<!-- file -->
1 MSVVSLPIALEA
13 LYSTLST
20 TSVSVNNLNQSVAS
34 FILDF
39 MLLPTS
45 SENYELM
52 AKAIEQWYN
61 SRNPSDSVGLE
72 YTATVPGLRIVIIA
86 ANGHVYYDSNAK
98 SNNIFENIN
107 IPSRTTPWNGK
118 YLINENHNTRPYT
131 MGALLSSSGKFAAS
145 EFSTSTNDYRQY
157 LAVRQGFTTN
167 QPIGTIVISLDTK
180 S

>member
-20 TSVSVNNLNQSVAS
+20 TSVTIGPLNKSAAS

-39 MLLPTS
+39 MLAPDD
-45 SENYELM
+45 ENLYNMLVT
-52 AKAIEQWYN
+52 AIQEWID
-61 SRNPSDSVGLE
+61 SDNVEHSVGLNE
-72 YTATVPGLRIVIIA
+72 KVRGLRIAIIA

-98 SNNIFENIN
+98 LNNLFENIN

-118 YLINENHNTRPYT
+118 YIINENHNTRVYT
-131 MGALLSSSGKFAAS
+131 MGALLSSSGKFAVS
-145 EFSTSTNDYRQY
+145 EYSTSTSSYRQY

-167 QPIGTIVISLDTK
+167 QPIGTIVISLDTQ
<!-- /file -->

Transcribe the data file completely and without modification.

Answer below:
1 MSVVSLPIALEA
13 LYSTLST
20 TSVSVNNLNQSVAS
34 FILDF
39 MLLPTS
45 SENYELM
52 AKAIEQWYN
61 SRNPSDSVGLE
72 YTATVPGLRIVIIA
86 ANGHVYYDSNAK
98 SNNIFENIN
107 IPSRTTPWNGK
118 YLINENHNTRPYT
131 MGALLSSSGKFAAS
145 EFSTSTNDYRQY
157 LAVRQGFTTN
167 QPIGTIVISLDTK
180 S

>member
-20 TSVSVNNLNQSVAS
+20 TSVTIGPLNKSAAS

-39 MLLPTS
+39 MLAPDD
-45 SENYELM
+45 ENLYNMLVT
-52 AKAIEQWYN
+52 AIQEWID
-61 SRNPSDSVGLE
+61 SDNVEHSVGLNE
-72 YTATVPGLRIVIIA
+72 KVRGLRIAIIA

-98 SNNIFENIN
+98 LNNLFENIN

-118 YLINENHNTRPYT
+118 YIINENHNTRVYT
-131 MGALLSSSGKFAAS
+131 MGALLSSSGKFAVS
-145 EFSTSTNDYRQY
+145 EYSTSTSSYRQY

-167 QPIGTIVISLDTK
+167 QPIGTIVISLDTQ